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LAS VEGAS-Vacancy in the retail market here jumped to 5% in the first quarter from 3.8% at the end of the year, according to a new report from Applied Analysis, a locally based business research and advisory firm. The increase is due to both new supply outstripping demand and store closures by retailers affected by the local residential market, according to Applied Analysis principal Jeremy Aguero.

The retail market here expanded by 1 million sf in the first quarter, while market demanded (or absorbed) 371,000 sf of space. In addition, recent market conditions, including the performance in the residential sector, prompted the closing of various regional and national outlets throughout the valley, including CompUSA, Levitz Furniture and Rite-Aid stores. Additional closures are likely for retail centers that are currently occupied by Wickes Furniture, which is in the process of winding down their operations, according to the report.

“It is clear that retailers, particularly those tied to the residential market, have been impacted by the latest slowdown in the overall economy,” Aguero says. “Not only do taxable sales activity reports confirm the current performance, but recent retail outlet closures are a clear signal of instability. Consumer spending levels are coming off unsustainable highs, propped up by home equity extractions and record-low home interest rates. Retail inventory growth was tracking this trend, and the combination of high residential vacancies and reduced consumer spending is an unfavorable condition for retailers and retailer space developers.”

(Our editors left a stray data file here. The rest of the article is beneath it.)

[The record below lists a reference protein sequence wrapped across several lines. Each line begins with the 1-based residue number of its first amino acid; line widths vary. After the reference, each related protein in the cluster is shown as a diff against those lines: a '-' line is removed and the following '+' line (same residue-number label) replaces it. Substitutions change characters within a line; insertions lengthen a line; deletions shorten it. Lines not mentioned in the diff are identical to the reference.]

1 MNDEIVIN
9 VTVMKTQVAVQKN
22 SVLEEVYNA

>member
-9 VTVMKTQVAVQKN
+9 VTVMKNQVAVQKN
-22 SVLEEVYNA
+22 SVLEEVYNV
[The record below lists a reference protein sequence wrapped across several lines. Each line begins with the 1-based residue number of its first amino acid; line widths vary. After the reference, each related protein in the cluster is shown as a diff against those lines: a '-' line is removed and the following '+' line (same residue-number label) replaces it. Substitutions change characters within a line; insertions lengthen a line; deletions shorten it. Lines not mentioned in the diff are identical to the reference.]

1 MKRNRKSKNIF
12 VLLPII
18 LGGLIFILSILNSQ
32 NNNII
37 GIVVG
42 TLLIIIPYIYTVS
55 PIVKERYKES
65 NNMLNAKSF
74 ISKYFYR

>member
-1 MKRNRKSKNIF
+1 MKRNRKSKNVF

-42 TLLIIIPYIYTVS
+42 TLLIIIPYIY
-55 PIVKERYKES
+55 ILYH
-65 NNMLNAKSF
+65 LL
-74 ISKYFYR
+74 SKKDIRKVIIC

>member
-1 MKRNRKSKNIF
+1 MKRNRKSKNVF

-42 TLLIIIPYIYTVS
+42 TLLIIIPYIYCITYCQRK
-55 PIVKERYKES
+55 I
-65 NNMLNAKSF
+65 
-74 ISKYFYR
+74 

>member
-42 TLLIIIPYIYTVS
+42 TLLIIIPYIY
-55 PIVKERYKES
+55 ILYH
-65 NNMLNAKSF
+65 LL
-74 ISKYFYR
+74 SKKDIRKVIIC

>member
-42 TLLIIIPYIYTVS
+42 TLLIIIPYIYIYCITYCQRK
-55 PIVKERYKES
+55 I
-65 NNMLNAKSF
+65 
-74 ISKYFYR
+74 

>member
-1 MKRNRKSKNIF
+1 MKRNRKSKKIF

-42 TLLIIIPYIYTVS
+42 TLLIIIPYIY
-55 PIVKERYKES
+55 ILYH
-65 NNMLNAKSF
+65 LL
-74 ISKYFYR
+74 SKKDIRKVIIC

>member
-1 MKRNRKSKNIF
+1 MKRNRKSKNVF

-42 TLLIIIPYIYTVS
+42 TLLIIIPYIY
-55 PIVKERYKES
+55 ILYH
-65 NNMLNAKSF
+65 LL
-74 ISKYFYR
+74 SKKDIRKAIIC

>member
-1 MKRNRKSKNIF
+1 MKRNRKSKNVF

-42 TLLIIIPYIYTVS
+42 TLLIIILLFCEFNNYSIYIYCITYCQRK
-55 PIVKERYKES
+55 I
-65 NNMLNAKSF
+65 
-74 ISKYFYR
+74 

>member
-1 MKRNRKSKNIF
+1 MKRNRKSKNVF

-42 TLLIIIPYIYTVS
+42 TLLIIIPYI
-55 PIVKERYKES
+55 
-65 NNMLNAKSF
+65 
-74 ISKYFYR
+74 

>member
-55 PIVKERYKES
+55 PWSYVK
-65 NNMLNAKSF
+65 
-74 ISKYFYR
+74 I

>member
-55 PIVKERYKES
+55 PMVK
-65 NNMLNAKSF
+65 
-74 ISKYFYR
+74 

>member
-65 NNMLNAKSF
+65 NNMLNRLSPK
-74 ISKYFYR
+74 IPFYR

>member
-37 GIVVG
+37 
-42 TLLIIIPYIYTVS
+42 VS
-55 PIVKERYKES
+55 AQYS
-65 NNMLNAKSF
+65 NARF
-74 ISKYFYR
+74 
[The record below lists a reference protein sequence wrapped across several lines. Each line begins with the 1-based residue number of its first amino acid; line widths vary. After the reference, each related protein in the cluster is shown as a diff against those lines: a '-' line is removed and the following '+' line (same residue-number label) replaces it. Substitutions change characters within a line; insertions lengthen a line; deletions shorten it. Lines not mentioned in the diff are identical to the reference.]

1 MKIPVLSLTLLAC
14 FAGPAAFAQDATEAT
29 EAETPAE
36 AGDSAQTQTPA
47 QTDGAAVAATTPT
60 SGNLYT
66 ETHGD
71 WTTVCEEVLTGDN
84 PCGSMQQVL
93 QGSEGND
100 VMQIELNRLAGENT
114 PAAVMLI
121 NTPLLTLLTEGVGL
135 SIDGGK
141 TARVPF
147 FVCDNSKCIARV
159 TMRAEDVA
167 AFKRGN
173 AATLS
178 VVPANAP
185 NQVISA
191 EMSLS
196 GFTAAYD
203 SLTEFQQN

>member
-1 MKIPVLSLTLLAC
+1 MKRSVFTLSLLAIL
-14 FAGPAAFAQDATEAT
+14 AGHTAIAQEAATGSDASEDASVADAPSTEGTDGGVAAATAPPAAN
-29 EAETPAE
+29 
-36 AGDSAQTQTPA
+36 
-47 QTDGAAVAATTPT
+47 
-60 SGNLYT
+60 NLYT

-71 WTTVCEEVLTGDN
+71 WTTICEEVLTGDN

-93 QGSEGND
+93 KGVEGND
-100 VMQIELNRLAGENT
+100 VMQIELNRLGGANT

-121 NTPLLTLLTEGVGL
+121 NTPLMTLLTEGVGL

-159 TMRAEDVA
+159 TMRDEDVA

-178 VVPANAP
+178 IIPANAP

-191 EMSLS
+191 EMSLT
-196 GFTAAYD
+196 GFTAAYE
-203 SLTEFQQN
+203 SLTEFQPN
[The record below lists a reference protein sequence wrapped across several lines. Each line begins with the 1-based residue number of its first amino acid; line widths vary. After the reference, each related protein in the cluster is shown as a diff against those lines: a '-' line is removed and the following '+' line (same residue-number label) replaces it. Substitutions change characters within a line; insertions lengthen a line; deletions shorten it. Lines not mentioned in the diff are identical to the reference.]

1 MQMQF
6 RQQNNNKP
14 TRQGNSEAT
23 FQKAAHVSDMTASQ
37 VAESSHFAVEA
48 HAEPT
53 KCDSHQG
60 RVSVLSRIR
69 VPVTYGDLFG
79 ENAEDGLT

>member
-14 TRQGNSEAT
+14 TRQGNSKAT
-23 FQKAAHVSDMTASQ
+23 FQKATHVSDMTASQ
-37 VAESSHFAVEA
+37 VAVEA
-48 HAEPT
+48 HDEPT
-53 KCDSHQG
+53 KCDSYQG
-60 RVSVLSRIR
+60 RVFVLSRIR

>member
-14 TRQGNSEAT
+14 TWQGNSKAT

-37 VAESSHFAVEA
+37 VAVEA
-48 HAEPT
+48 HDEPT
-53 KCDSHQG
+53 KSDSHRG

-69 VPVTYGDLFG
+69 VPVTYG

Retailers have been quick to react, Aguero says, and will be much more cautious with expansion plans in the near-term, awaiting signs of improvement in the core fundamentals. “High levels of pre-leasing and quality-credit tenants will be required at many planned retail sites before lenders are willing to fund construction in emerging areas within the Las Vegas valley,” he says.

Meanwhile, construction continues. By the close of the first quarter, the market reported 2.5 million sf of anchored space under construction—mostly in the Southwest, North Las Vegas and Henderson submarkets—with an additional 12.8 million sf in the development pipeline. Recent completions include the Sam’s Club- and Lowe’s-anchored Cannery Corner across from the Cannery Hotel and Casino in the north portion of the valley and additional space at Arroyo Market Square along Interstate 215 in the southwest portion of the valley.

By property type, the lowest vacancy rate was in power centers (2.7%) and the highest rate was in neighborhood centers (7.2%). Average asking rents for shop space averaged $2.62 per sf in power centers and $2.08 in neighborhood centers.

By geography, according to CB Richard Ellis, the lowest vacancy was in the 4.5 million-sf Northwest submarket (2.55%) and this highest was in the 5.3 million-sf Southwest submarket (10.6%). The submarket that saw the most leasing activity in the first quarter was the 5.25 million-sf North Las Vegas submarket, which posted nearly 400,000 sf of net absorption, according to CBRE. The 7 million-sf Central East submarket posted the highest amount of negative net absorption, 110,000 sf, taking its vacancy rate to 6.86%.

The largest submarket, the 13.5 million-sf Henderson area, posted 23,000 sf of positive net absorption and an overall vacancy rate of 6%. The next largest market, the 8 million-sf Summerlin market, posted nominally negative net absorption and a 3.93% vacancy rate. CB Richard Ellis’ first quarter report on the retail market here puts the overall market vacancy rate slightly higher than Applied Analysis at 5.39% but also puts the year-end 2007 higher at 4.76%.

“Although this rate is an eight-year high for Las Vegas, the increase in vacancy rates should not be viewed with alarm,” states the report. “[The rate] is well within equilibrium range and, in fact, allows potential tenants a wider variety of choice as they negotiate leases.”

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